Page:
Aside from a house, cars are likely the most expensive object most people own. And of course there’s no fixed cost. Once you’ve driven off the lot, you need to worry about insurance, payments, gas, and maintenance. With that responsibility, many of us like to take care of our cars the best way we know how. That might mean a regular wash and wax, a specific kind of fuel, or a rigorous maintenance schedule. Or it could mean adding flourishes to personalize our cars.
This is nothing new. The automotive aftermarket is a multibillion-dollar industry. And if there’s money to be made, there are people out there running scams. From fuel additives to decor, there’s an incredible amount of junk out there. And unfortunately, plenty of people are happy to buy it without asking questions.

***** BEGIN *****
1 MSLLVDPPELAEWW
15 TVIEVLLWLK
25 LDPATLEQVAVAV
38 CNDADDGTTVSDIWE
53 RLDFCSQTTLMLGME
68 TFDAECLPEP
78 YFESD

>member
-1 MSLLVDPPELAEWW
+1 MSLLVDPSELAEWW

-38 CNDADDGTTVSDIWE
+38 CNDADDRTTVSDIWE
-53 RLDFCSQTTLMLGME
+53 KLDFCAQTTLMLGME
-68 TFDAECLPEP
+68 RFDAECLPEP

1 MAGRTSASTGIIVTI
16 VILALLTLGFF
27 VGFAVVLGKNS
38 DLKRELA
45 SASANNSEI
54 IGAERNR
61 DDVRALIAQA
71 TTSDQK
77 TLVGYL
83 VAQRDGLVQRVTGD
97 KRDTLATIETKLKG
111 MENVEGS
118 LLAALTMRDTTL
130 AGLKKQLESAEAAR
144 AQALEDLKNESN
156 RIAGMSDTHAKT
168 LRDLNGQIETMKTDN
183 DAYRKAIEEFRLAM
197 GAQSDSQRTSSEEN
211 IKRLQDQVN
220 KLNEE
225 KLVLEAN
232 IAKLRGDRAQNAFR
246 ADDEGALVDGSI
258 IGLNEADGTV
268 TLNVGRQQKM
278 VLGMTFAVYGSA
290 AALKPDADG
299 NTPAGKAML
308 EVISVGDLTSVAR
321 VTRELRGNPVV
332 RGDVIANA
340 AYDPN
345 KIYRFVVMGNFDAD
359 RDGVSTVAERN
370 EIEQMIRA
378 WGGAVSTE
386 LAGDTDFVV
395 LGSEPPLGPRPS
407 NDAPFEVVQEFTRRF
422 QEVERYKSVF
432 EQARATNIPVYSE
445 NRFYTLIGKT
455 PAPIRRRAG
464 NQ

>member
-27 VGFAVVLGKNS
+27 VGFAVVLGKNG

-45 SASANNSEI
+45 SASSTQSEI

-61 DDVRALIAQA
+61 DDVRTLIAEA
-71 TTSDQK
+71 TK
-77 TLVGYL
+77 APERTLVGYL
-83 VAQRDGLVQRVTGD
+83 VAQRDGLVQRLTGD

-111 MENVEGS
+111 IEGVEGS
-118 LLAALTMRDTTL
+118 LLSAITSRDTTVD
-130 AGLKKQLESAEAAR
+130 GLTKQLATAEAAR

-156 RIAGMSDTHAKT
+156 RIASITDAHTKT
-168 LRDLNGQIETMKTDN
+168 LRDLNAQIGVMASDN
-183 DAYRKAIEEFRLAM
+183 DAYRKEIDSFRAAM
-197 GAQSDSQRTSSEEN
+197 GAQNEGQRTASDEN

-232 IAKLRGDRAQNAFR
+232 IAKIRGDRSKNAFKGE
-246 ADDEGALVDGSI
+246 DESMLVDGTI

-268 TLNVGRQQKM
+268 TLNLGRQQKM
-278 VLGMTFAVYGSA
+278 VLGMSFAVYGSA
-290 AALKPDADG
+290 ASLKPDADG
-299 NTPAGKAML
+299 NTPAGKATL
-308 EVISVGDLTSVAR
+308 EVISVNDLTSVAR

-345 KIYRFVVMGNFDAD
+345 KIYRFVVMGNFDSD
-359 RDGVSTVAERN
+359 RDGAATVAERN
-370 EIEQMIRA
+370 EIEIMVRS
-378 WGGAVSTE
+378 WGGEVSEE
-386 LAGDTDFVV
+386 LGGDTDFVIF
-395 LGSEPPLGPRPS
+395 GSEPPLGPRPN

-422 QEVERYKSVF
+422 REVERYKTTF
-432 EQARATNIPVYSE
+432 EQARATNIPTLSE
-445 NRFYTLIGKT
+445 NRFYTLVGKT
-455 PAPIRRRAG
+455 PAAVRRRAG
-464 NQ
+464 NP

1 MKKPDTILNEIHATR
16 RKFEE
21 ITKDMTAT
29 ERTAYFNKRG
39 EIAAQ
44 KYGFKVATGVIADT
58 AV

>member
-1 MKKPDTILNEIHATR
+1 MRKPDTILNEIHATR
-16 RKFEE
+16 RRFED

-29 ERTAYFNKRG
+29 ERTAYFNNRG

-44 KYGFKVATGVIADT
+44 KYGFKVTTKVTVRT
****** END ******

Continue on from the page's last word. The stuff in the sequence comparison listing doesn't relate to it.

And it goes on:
Some products are decent but often misused. Others are useless crap. And a small amount can actually damage your car and end up costing you more money in the end. We’ve taken a sample of all three. Here are 10 things for your car that are a complete waste of money.
1. Fake vents
Still, that hasn’t dissuaded millions of Americans from plunking down $10 or more on crappy stick-on faux vents. They make your car look ridiculous, wreak havoc on its paint, and show the world you’ve been taken for a few of your hard-earned bucks.
Next: For the most part, you can skip this aisle altogether.
2. Most fuel treatments
There are a few standouts — Chevron and Lucas Oil both offer some quality products to clean fuel injectors — but for the most part, you can skip this aisle altogether. And if you’re a regular at your local instant oil change, don’t throw your money away on this stuff, no matter how hard they try to sell it.
3. Fuel economy boosters
Despite being thoroughly debunked, the Fuelshark and similar products are still on the market. These gizmos are the automotive equivalent of the internet’s “one weird trick” scams. Don’t be fooled.
4. ‘Free’ inspections